Should I get premarital counseling before getting engaged? One of my grad school friends recently shared with me that she went to a […]
Published on: 04-02-2021
Should I get premarital counseling before getting engaged? One of my grad school friends recently shared with me that she went to a relationship workshop on campus where the psychologist who was the presenter encouraged what she termed as preengagement counseling. Is this really necessary? What would be the benefits? Isn’t premarital counseling after getting engaged just as effective?
Your college friend disclosed excellent information that can potentially save your life and future marriage, should you decide to take this step. We wholeheartedly endorse such an option.
While preengagment counseling/education may appear to be a premature decision to some, preengagement counseling/education can be the difference between marrying a stranger and marrying someone you know quite well. How so, you may ask, especially if you were planning on having premarital counseling after getting engaged to be married?
Based on our experience of counseling scores of premarital couples around the world, we can share that couples who go through a process of preengagement counseling/education tend to give more careful attention to the content of the sessions than couples who’ve already gotten engaged and have a wedding date on the calendar.
Couples who are already engaged when they begin premarital counseling are more likely to disregard red flags that may emerge in the sessions because they have already put down a deposit on a wedding reception hall and don’t want to lose that money. Another reality is that engaged couples may have already hosted an engagement party attended by many of their friends who already committed to participating in their wedding party. This makes for a situation that is difficult to back out of because it may be too embarrassing.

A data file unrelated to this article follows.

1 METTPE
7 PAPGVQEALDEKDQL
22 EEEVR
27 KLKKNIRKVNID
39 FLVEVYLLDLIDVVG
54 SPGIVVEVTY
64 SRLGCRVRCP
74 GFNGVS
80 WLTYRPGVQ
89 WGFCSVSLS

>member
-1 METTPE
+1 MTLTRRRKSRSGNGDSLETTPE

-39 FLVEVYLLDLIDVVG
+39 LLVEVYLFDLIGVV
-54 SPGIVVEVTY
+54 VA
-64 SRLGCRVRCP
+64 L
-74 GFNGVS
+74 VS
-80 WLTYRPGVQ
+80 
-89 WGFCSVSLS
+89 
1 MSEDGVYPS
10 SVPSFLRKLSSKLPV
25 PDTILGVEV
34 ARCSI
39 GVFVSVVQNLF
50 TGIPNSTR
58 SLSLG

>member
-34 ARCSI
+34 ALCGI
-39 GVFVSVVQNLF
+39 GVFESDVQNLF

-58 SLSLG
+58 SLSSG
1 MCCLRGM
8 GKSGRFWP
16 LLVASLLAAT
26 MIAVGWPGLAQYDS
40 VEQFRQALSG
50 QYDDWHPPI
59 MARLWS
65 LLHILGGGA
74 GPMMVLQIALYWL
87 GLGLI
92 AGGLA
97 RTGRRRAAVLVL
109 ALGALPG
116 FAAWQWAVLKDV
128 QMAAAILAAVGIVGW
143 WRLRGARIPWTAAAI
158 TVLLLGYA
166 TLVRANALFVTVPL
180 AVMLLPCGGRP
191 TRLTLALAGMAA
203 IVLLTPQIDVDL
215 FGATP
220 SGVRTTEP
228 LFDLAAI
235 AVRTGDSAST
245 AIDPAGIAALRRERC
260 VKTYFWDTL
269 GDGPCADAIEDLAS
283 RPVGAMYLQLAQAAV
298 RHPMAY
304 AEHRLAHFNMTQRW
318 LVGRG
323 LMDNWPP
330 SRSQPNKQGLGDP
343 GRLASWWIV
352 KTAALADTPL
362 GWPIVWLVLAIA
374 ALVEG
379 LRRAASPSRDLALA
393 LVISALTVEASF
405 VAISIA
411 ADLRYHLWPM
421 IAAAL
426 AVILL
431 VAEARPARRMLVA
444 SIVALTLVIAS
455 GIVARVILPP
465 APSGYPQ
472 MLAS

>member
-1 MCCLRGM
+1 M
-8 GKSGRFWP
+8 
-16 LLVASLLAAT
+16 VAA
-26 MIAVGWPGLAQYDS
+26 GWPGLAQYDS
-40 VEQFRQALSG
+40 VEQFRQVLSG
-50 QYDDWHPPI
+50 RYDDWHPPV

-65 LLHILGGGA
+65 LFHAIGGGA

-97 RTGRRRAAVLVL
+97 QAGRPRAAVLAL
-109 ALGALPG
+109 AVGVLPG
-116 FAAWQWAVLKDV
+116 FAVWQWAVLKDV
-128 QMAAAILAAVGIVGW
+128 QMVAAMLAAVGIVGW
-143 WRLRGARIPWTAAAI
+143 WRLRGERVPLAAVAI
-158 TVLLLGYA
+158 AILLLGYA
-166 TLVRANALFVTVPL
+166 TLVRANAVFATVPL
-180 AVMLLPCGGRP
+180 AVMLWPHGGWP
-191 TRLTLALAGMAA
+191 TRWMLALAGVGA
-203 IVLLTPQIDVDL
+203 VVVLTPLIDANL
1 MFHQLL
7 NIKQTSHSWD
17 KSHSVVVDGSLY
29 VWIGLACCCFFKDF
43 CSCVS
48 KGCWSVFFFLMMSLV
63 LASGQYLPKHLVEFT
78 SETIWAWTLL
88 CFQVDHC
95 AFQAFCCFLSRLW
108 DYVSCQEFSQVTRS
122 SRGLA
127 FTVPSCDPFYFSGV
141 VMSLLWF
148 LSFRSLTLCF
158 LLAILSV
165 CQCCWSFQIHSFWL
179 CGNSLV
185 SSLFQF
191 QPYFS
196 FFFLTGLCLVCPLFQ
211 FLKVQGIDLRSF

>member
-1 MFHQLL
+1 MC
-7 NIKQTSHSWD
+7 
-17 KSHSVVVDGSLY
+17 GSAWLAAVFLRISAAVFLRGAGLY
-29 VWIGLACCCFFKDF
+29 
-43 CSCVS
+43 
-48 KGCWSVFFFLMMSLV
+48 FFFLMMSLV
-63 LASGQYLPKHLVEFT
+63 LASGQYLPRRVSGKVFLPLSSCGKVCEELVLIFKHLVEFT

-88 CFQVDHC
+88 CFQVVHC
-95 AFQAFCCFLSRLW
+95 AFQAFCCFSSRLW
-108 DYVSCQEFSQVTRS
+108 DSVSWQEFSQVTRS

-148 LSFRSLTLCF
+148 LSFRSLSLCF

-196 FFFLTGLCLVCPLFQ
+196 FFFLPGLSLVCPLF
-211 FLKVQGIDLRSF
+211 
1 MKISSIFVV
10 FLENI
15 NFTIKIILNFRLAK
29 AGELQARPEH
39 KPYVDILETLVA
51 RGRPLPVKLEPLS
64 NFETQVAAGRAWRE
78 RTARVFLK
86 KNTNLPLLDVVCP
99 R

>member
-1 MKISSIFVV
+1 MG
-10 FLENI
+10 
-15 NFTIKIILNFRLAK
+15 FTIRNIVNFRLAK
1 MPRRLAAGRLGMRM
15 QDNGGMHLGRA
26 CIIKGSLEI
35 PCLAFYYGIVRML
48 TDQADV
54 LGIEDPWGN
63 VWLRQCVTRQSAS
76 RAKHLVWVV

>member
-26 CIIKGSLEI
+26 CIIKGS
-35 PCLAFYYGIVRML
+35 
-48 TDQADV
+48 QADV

So instead of processing the sessions with the objectivity needed to make the best informed decision about a potential marriage partner, engaged couples are more likely to push forward with marriage plans, when compared with peers who have not yet committed to marry. The reality of having invested much time, effort, and resources often makes it difficult for people who are already engaged to back out of a potentially disastrous marriage.
Couples who have known each other for a reasonable amount of time are fond of each other and consider each other potential marriage partners, do well to consider preengagement counseling/education. Engaging in a rigorous and objective process of preengagement counseling/education with a reputable professional facilitator before making a full commitment to getting married will give couples the option of working on improving their relationship growth areas without the pressure of an impending wedding date. Of course, should the preengagment/education process reveal a level of incompatibility difficult to overcome, such couples are still in time to exit the relationship without too many complications.
Preengagement counseling/education is like opening the drawers of a cabinet you are thinking about purchasing to ensure that everything is in good working order. You do well to know what is in each of the drawers before purchasing the cabinet and taking it home. Examining each drawer carefully before taking the cabinet home with you will help you avoid costly and harmful surprises. It is infinitely better to avoid a dangerous situation before committing to it, than finding out after you have already made the commitment.
Whenever in doubt, remember the counsel of James 1:5, which says: “If any of you lacks wisdom, let him ask God, who gives generously to all without reproach, and it will be given him” (ESV).*
Willie Oliver, Ph.D., C.F.L.E., an ordained minister, pastoral counselor, family sociologist, and certified family life educator, is director for the Department of Family Ministries at the world headquarters of the Seventh-day Adventist Church. You can contact him at OliverW@gc.adventist.org or family.adventist.org; hopetv.org/realfamilytalk.
Elaine Oliver, L.C.P.C., C.F.L.E., a licensed clinical professional counselor, educational psychologist, and certified family life educator, is associate director for the Department of Family Ministries at the world headquarters of the Seventh-day Adventist Church. You can contact her at OliverE@gc.adventist.org.